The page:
Гераклид Понтийский. Фрагменты и свидетельства

Translated title of the contribution: Heraclides of Pontus. Fragments and testimonia

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Heraclides of Pontus (c. 388–310 BCE), a Platonic philosopher, worked in various literary genres, esp. dialogue. He discussed such typical Platonic topics as the transmigration of the soul, composed philosophical lives, dialogues or treaties about politics, literature, history, geography, etc., and wrote a series of works on astronomy and the philosophy of nature. Nothing is preserved. The present publication contains a collection of testimonies about Heraclides' lost writings.

Heraclides' approach to the past is best understood in contrast with this found in early Peripatetics. Aristotle and his followers, such as Aristoxenus and Dicaearchus, present Pythagoras, the Pythagoreans and Empedocles as figures not entirely devoid of legendary features. At the same time the Peripatetic biographers do not fail to place them in proper historical setting as intellectuals, initiated important philosophical and religious movements. According to Dicaearchus, for instance, the sages are known for their highly practical maxims and general rules of right conduct; Pythagoras developed a new lifestyle and promulgated it in his public and private teaching; Socrates introduced a new form of intellectual and moral pursuit; while Plato founded an institutional framework for philosophical studies having thus paved the way to a systematic research, conducted by the Peripatetics, etc. In a striking contrast with this, in the dialogues of their contemporary Heraclides of Pontus Pythagoras, Empedocles and other ancient philosophers are predominantly literary figures and super-heroes who's supernatural powers are clearly beyond the reach of ordinary men. At the same time, the theories these fictitious personages profess are tailored according to a recognizably Platonic draft.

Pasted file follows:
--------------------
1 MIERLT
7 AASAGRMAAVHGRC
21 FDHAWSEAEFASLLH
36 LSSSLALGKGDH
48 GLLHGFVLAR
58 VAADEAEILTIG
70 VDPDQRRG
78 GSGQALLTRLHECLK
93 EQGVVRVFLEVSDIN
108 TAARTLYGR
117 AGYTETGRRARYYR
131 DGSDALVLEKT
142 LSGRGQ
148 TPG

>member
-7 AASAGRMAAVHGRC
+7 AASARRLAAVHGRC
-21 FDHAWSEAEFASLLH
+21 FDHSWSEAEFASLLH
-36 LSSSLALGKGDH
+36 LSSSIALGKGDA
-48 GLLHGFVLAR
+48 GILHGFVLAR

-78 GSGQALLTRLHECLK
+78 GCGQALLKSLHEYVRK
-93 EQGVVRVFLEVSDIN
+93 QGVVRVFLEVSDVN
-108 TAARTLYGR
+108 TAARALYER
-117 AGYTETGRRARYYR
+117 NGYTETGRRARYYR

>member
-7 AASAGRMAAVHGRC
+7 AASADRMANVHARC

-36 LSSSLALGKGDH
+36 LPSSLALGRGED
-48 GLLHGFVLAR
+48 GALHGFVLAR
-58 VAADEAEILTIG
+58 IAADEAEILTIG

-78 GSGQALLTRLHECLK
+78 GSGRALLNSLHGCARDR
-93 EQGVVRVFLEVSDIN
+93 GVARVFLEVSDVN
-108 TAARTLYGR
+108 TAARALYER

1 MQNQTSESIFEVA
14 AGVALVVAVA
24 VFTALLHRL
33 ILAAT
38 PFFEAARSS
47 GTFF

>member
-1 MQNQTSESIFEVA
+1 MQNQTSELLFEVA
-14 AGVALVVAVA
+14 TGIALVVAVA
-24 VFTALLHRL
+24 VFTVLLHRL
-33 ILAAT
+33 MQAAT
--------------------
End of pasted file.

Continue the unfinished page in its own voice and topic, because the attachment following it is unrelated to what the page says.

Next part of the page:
As an astronomer Heraclides thought of an infinite universe, in fact believing that every star is a kosmos, located in the infinite either. He famously advanced the theory of terrestrial rotation, hypothesizing that the apparent diurnal rotation of the heavens is better explained by the rotation of the Earth, and in this context correctly observed that, unlike other planets, Venus as morning and evening star has the maximum elongation from the Sun's position (that is to say is never located far from the Sun).

The evidences are translated and numbered in this book according to a new edition by Schütrumpf et al. 2008. The work will be useful for students of Ancient philosophy as well as for a wider readership, including those scholars and students who are interested in Greek culture in general.
Translated title of the contributionHeraclides of Pontus. Fragments and testimonia
Original languageRussian
Place of PublicationСанкт-Петербург
PublisherИздательство РХГА
Number of pages122
ISBN (Print)978-5-88812-987-6
Publication statusPublished - 2020



State classification of scientific and technological information

  • 02.91 History of philosophy


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